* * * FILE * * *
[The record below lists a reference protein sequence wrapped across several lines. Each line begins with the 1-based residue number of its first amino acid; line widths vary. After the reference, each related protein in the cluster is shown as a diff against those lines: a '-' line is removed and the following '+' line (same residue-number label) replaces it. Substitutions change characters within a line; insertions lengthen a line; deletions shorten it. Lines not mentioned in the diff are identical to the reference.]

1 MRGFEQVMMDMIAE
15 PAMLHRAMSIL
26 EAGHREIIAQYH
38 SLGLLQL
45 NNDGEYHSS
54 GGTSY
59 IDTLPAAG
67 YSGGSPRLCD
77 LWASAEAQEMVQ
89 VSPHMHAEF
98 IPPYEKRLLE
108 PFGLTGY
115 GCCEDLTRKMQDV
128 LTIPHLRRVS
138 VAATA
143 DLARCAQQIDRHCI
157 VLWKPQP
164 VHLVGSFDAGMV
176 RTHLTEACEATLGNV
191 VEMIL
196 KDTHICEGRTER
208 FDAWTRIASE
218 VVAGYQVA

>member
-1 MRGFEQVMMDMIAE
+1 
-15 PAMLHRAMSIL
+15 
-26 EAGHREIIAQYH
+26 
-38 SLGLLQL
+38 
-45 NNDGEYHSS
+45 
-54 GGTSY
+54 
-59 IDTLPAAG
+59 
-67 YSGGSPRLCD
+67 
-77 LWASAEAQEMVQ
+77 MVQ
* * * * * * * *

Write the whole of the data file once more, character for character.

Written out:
[The record below lists a reference protein sequence wrapped across several lines. Each line begins with the 1-based residue number of its first amino acid; line widths vary. After the reference, each related protein in the cluster is shown as a diff against those lines: a '-' line is removed and the following '+' line (same residue-number label) replaces it. Substitutions change characters within a line; insertions lengthen a line; deletions shorten it. Lines not mentioned in the diff are identical to the reference.]

1 MRGFEQVMMDMIAE
15 PAMLHRAMSIL
26 EAGHREIIAQYH
38 SLGLLQL
45 NNDGEYHSS
54 GGTSY
59 IDTLPAAG
67 YSGGSPRLCD
77 LWASAEAQEMVQ
89 VSPHMHAEF
98 IPPYEKRLLE
108 PFGLTGY
115 GCCEDLTRKMQDV
128 LTIPHLRRVS
138 VAATA
143 DLARCAQQIDRHCI
157 VLWKPQP
164 VHLVGSFDAGMV
176 RTHLTEACEATLGNV
191 VEMIL
196 KDTHICEGRTER
208 FDAWTRIASE
218 VVAGYQVA

>member
-1 MRGFEQVMMDMIAE
+1 
-15 PAMLHRAMSIL
+15 
-26 EAGHREIIAQYH
+26 
-38 SLGLLQL
+38 
-45 NNDGEYHSS
+45 
-54 GGTSY
+54 
-59 IDTLPAAG
+59 
-67 YSGGSPRLCD
+67 
-77 LWASAEAQEMVQ
+77 MVQ